November 14, 2010

Plastic wrapping the historic window

The fellow we bought the house from 3 years ago was a house flipper. He did a ton of work to bring the place up to date, although most of what he did has a handhewn charm that wasn't up to the professional level we would have liked. One of the big improvements he did was replace the windows with modern, double-paned windows. Thank goodness.

For some unknown reason ($$$) he left 2 of the original windows. Maybe he thought they would act as a time capsule to demonstrate the historical origins of the house (which they do). But one of these beautiful, historical, woefully drafty windows is right off my office and is one of the reasons I am dressed in scarfs and gloves all winter.

In the Master Plan, the historical window and patio door will be replaced. We're going to knock out the entire wall they are on and fill in the side porch to create a dining room. So for now, it makes no sense to replace these windows. But... wrapping them in plastic wrap to reduce the draft is our low-tech solution to slowing down the breeze.

Eventually I see this beautiful window becoming recycled into yard art, or becoming a building block for a greenhouse.

October 5, 2010

Ye olde Koal-burning Hearthe

Part of the fun of having a historic home is having useless, yet beautiful items in key places in the home. Take for example, our nonfunctional coal-burning fireplace and chimney. When we bought the house, the chimney was vented with an opening at the top. This was odd, because my guess is that it's been at least 40 years since anyone used the coal burning stove for burning coal (or anything, for that matter).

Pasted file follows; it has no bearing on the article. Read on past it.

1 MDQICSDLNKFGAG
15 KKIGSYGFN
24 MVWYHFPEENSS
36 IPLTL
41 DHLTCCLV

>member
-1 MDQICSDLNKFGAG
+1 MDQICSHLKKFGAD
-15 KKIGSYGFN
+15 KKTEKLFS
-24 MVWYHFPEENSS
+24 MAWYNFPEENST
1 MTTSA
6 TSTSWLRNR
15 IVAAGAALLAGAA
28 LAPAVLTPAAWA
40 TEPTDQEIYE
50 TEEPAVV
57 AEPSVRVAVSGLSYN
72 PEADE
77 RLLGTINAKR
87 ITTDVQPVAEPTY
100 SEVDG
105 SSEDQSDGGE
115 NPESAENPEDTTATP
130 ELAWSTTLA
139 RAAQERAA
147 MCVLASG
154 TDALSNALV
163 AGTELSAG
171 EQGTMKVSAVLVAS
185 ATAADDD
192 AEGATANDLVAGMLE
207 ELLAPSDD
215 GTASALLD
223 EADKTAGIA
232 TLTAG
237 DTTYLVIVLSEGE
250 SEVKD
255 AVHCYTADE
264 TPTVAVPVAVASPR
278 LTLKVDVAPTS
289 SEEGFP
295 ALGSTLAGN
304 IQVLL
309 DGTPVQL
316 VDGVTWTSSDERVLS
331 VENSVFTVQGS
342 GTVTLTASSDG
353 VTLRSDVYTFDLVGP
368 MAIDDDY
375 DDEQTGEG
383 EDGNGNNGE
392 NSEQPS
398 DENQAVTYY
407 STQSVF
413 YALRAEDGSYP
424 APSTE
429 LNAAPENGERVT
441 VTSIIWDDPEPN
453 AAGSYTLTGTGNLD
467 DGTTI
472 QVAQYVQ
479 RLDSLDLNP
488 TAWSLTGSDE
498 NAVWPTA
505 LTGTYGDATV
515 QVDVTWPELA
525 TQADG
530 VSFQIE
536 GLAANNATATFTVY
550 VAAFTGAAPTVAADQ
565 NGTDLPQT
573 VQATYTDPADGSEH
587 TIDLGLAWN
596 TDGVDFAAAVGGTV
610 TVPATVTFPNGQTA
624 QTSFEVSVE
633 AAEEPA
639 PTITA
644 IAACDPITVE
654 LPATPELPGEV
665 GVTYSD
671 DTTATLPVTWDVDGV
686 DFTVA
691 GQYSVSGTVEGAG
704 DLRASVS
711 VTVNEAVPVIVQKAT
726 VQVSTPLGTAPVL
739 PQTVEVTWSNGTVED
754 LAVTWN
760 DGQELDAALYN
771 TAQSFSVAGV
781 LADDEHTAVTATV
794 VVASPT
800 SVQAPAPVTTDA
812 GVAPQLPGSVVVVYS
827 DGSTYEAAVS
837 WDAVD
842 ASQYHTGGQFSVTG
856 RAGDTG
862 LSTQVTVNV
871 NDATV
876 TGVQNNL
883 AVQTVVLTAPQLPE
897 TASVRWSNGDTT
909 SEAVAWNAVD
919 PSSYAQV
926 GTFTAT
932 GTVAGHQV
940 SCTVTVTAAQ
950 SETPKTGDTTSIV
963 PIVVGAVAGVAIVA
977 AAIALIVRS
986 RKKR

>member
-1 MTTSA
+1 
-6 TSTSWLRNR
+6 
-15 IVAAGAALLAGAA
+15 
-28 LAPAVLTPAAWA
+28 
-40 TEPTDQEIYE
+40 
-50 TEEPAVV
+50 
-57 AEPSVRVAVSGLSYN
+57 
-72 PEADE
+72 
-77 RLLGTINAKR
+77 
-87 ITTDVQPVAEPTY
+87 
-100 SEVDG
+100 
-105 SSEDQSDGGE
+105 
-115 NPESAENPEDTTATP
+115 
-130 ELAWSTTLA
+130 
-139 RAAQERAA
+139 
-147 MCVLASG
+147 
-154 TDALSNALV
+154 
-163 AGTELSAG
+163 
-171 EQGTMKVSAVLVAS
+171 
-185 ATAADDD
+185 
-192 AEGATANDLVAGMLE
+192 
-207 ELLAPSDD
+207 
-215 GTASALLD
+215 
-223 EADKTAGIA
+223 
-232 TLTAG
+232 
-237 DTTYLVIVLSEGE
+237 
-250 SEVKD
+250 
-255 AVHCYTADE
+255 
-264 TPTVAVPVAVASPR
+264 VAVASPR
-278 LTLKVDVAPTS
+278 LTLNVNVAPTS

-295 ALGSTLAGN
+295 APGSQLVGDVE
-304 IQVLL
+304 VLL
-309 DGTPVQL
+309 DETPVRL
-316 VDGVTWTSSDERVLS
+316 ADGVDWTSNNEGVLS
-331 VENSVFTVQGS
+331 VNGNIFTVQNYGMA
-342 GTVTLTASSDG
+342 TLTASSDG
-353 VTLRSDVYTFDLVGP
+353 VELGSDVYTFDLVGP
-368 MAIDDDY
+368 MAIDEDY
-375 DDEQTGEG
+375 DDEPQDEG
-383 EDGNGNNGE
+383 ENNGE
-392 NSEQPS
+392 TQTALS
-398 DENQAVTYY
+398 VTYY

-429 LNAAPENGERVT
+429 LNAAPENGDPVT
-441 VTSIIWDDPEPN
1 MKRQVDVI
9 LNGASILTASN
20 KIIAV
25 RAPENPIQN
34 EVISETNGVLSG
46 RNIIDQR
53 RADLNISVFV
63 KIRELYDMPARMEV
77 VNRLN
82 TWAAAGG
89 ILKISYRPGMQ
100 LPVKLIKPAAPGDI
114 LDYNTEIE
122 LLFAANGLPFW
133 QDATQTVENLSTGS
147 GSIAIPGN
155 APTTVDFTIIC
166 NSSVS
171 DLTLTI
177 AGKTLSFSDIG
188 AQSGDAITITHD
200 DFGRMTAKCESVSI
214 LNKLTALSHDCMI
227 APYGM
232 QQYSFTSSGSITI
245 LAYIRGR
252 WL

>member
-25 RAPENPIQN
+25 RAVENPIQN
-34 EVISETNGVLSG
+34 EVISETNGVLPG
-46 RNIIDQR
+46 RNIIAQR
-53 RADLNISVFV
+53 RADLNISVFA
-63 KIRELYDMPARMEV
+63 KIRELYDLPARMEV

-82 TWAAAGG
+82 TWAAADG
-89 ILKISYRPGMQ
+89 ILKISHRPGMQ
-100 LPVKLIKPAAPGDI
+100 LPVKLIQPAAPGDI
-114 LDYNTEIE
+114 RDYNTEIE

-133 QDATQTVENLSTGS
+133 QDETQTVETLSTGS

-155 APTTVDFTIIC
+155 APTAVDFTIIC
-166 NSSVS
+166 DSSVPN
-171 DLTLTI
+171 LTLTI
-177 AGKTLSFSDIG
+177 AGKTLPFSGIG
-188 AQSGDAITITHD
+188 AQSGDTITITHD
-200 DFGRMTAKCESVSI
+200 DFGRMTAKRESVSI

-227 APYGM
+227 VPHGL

When we replaced the roof we took the chimney down to the roof level and sealed it off. Given all the brick & chimney damage we could have had in January 2010 earthquake, this was probably a wise move. Plus, in October of the previous year, we had real live spooky spiders rapelling down the opening and into the living room.

The nonfunctinality of the hearth isn't a big deal. We place candles in the bottom and it's a nice effect. SOME DAY a nice gas (or wood?) stove that vents out the top would be amazing. And the heat would be nice too.

In the meantime, Mrs. Strubgrass has been refinishing the mantle, which is a lovely old growth redwood under about 7 layers of garish paint. She has removed most of the turquoise paint and "faux marbling effect" and is getting close to unveiling the original splendor of the Strubgrass hearth. When it's done, we'll spend the winter huddled together under blankets marveling at its beauty.

September 16, 2010